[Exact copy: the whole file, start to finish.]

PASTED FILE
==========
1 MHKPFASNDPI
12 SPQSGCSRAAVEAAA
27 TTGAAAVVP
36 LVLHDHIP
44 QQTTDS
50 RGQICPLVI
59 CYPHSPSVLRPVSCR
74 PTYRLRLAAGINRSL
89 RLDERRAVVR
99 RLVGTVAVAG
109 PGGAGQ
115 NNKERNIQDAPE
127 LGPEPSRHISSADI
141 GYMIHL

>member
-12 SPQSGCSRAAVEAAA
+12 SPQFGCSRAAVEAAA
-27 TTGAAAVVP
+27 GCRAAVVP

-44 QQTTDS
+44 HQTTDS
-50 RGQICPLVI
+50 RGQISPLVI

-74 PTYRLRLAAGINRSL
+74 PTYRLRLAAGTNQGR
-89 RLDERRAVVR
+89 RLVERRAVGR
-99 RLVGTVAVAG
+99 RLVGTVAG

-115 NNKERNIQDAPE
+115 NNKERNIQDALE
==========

1 MHKPFASNDPI
12 SPQSGCSRAAVEAAA
27 TTGAAAVVP
36 LVLHDHIP
44 QQTTDS
50 RGQICPLVI
59 CYPHSPSVLRPVSCR
74 PTYRLRLAAGINRSL
89 RLDERRAVVR
99 RLVGTVAVAG
109 PGGAGQ
115 NNKERNIQDAPE
127 LGPEPSRHISSADI
141 GYMIHL

>member
-12 SPQSGCSRAAVEAAA
+12 SPQFGCSRAAVEAAA
-27 TTGAAAVVP
+27 GCRAAVVP

-44 QQTTDS
+44 HQTTDS
-50 RGQICPLVI
+50 RGQISPLVI

-74 PTYRLRLAAGINRSL
+74 PTYRLRLAAGTNQGR
-89 RLDERRAVVR
+89 RLVERRAVGR
-99 RLVGTVAVAG
+99 RLVGTVAG

-115 NNKERNIQDAPE
+115 NNKERNIQDALE